After I pushed an entire baby out of my poor, shocked vagina, I lay around feeling starving and relieved and stunned and abruptly motherly with my daughter Eden on my chest. She was attempting to wrench my nipple off with her tiny, adorable mouth.
I had this silly idea that breastfeeding was going to be really easy. It was the birth part that freaked me out. But the feeding part -- here's a boob, here's a baby, so we're basically already done.
"Good!" said the various helpful people who were there to make sure things went correctly. "She's latching on!"
Eden never had a problem getting milk, so everyone said, "You should be thankful. Some babies have a problem getting enough milk."
I tried diligently to be thankful for that. I was sitting there crying because it hurt so much, those first few weeks, and my nipples were bleeding. I never had a shirt on in those days. It was hard enough to coordinate my nipples without one. I always had to be in the same position for every feeding. The idea that women could go out into the world and sit in random places like on park benches and in restaurants and just casually breastfeed was ridiculous to me. The idea that women could sit around casually breastfeeding while talking and maybe even eating was insane. Those women were like Olympic athletes. They were like tenured professors. They were amazingly skilled.
"What would happen to you in the wild, baby?" I asked her accusingly. The wild, by the way, is a place where there are still wolves and also Neanderthal women expertly breastfeeding, I think. It is really far away from suburban NJ, where I grew up, and possibly even farther from Brooklyn, where I live now.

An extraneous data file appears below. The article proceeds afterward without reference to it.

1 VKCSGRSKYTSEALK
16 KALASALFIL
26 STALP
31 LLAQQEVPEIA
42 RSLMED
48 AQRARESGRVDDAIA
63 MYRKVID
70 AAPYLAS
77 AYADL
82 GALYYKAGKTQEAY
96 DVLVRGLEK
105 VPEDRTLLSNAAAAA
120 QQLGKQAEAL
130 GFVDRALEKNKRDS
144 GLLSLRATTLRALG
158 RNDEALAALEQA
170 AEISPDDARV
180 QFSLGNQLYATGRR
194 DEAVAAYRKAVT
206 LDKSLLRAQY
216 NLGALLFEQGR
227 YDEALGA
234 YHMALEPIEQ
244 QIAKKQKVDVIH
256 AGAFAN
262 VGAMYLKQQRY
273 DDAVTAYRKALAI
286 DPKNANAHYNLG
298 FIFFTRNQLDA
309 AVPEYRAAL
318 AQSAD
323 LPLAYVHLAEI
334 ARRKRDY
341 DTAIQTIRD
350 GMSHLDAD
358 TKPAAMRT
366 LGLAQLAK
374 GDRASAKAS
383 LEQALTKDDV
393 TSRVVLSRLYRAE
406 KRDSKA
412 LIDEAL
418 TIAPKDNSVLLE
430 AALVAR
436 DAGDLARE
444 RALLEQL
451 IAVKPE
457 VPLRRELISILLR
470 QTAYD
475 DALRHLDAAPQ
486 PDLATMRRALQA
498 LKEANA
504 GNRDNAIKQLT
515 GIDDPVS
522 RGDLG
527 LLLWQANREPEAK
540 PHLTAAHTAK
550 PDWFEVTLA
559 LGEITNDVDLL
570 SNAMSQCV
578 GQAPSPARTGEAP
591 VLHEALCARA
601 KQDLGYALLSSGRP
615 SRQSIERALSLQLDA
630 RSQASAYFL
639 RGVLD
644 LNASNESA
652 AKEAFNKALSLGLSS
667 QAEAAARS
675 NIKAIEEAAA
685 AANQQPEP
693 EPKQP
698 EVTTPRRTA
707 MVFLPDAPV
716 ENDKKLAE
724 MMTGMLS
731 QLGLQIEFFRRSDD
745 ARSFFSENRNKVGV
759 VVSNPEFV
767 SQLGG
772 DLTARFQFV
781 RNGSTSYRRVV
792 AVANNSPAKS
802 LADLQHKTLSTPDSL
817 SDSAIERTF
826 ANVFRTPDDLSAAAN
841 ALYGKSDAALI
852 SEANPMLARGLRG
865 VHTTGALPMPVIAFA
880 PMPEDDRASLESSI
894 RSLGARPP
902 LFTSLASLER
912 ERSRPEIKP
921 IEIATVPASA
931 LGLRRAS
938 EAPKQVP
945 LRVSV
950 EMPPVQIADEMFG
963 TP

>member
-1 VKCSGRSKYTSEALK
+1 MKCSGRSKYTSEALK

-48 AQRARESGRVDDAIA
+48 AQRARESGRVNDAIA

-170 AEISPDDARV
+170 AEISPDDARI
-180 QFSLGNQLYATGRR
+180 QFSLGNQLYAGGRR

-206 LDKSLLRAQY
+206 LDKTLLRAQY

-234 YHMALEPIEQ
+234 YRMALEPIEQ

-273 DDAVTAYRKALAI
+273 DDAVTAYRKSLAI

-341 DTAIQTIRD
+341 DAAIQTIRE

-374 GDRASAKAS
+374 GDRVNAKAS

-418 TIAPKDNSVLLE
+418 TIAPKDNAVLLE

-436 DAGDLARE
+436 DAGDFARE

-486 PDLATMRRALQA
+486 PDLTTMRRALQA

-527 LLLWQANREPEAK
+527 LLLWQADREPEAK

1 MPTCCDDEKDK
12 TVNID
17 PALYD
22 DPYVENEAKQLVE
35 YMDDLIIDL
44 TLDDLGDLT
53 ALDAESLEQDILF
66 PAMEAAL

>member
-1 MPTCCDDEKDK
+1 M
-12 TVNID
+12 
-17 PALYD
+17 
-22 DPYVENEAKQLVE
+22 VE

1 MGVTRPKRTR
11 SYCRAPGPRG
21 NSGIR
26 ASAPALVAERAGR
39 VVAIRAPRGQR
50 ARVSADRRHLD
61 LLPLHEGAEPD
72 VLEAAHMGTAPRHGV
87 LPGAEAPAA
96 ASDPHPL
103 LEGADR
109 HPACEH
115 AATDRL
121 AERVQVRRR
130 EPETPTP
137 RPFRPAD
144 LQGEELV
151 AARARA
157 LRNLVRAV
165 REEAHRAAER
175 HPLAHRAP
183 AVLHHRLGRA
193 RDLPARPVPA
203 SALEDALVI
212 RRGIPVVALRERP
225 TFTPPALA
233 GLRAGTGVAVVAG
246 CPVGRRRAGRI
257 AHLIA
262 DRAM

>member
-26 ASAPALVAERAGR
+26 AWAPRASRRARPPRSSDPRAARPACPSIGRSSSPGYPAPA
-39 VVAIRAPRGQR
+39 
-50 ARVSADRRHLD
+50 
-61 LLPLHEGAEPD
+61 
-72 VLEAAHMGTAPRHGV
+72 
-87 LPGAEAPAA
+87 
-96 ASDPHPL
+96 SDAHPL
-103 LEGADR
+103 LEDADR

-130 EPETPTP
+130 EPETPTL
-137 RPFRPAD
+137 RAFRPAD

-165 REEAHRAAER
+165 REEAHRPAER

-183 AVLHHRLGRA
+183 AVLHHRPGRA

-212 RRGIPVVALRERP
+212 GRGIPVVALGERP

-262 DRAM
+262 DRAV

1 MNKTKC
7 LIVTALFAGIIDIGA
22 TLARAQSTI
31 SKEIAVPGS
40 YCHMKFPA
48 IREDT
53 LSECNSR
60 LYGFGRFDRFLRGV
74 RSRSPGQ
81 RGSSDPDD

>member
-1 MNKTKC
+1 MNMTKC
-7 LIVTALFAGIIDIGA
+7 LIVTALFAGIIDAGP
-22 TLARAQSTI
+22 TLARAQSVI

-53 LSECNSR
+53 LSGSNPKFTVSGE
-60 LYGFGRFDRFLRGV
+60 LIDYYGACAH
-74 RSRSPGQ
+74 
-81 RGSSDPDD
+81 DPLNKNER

Before I had Eden, I used to get really annoyed by the whole breastfeeding campaign thing. You know, the enthusiastic pamphlets that exclaim, "Breast is best!!" And the chapter of whichever book about dealing with a baby that mentions bottles and quickly reiterates, "Of course, it is highly recommended that you breastfeed. By doctors and scientists and your neighbor and God. They all agree. The WHO recommends it for up to two years, for the best results! For the breast is best results!"
Alright, already, I grumbled to myself. We get it. Breastfeeding. It's great. OK. It fights disease, it instills superpowers, it cures cancer, it makes you a better person because of all the better person hormones you release while you're doing it. Whatever.
But I understand now why breastfeeding requires a campaign like that. Because at first, when your little vampire baby is trying to suck your boobs to death and you are actually bleeding, and you are also still bleeding from your poor, shocked uterus, and you need three people to help you sit up in bed, and you can't remember the last time you wore a shirt or what it felt like to have ankles, you need to believe in SOMETHING in order to keep trying.
Breastfeeding got easier about three weeks in, though it wasn't really reasonably good until maybe the second month. And these days, I'm a champ. I victoriously nurse my baby at restaurants, in the park and sometimes standing up. My milk erupts like a triumphant fountain, baptizing Eden's upturned face, the floor, my breakfast.
Actually, that part doesn't feel so victorious. I live in fear of spraying some guy sitting next to me on a park bench or something.
But I am not afraid of people seeing my breasts. That is one thing I'm not afraid of. And I know that maybe I'm supposed to be.
I know because other women are always apologizing. "I'm sorry, do you mind if I feed him? Is everyone here OK with me breastfeeding my baby right now?"